The Saudis do not trade with the UK because of the quality of British arms technology. The Saudis trade with the UK because the British government enthusiastically participates in a system of bribery and corruption. During the 1980s, US Congress repeatedly blocked arms trades between their country and Saudi Arabia. One Saudi official commented: “We would prefer buying weapons from the USA. American technology is generally superior. But we are not going to pay billions of dollars to be insulted. We are not masochists.”
Since the evidence of corruption is overwhelming, an investigation into ‘the Dove’ deal was attempted by the Serious Fraud Office (SFO). It was shut down in 2005 by Tony Blair’s government “in the interest of national security”. A year later, Blair signed a new arms contract with the Saudi government. They called it ‘the Peace Deal’.
The contracted company for all deals with the Saudis has been multinational defence, security and aerospace company BAE Systems. Since the 1980s BAE has notionally been a private company, but it is closely entangled in the British government and has no major domestic competitor. When Tony Blair shut down the SFO investigation into company corruption, he made it clear how close BAE was to his administration, telling parliament, “If you want to blame anyone for this, blame me”.
This is what we know about the past. The details of more recent arms deals will take years to unearth. Yet British weapons are being used now in Yemen, where a war between the Saudis and Houthi rebels broke out in March 2015. At least £4.6bn of British arms have been sold to the Saudis since the beginning of the war.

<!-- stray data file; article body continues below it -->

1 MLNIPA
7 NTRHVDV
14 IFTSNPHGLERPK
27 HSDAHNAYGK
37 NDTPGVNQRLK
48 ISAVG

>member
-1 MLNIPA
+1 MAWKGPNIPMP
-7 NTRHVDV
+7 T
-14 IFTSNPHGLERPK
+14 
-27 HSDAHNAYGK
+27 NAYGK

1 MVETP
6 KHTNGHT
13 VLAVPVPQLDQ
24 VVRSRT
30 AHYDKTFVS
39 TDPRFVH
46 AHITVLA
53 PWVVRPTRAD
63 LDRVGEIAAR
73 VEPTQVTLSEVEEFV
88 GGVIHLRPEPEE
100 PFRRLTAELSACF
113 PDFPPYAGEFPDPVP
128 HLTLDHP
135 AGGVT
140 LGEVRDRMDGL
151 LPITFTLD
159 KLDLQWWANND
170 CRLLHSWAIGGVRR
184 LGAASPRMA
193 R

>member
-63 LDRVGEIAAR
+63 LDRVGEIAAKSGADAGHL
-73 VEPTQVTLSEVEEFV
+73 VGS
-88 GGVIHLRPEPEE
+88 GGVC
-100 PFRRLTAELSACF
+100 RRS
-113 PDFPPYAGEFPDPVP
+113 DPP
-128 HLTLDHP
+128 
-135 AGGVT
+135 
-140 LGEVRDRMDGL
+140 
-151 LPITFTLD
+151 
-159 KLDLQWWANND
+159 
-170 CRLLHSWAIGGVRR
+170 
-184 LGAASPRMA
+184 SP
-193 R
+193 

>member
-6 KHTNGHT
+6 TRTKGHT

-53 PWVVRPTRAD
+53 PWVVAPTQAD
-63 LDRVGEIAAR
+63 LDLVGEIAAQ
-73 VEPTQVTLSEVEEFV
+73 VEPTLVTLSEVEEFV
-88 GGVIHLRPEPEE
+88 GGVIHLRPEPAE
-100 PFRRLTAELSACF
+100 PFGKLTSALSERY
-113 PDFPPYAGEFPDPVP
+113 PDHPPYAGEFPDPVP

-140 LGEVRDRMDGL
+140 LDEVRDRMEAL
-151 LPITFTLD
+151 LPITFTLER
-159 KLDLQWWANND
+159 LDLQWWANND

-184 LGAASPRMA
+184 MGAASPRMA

The Saudis are using these weapons to bomb civilians, including children. While atrocities are being committed on both sides, a UN report claims that the Saudi-led forces are responsible for the majority of child casualties. The report condemned the “shocking levels of killing and maiming”- killing and maiming that is committed with UK-manufactured arms.
The civilian casualties in Yemen represent the tip of an iceberg. Firing a weapon isn’t the only way of killing someone with it. Arms made in the west are used to communicate power and engineer obedience. Bolstered by British weaponry, the Saudi military have blockaded all the major ports into Yemen: a country that imports 80% of its food. UNICEF predict that 150,000 children could die by the end of this year. With the Saudi government having blocked media access to the country, we don’t know for certain how many have died already.
If you ask a government minister about the arms deals with Saudi Arabia, they will say that the UK’s export criteria is the toughest in the world. Such a claim is not simply spin or a point of ambiguity; it is a lie. Nor, as the government might also claim, is the arms trade a necessary exercise in diplomacy with foreign allies. It is a profitable nexus of powerful men that generates private wealth.
UK arms deals are negotiated through the British government, largely in secret, by politicians who claim to represent the interests of their people. Those people should be able to decide if they want the arms trade to represent them.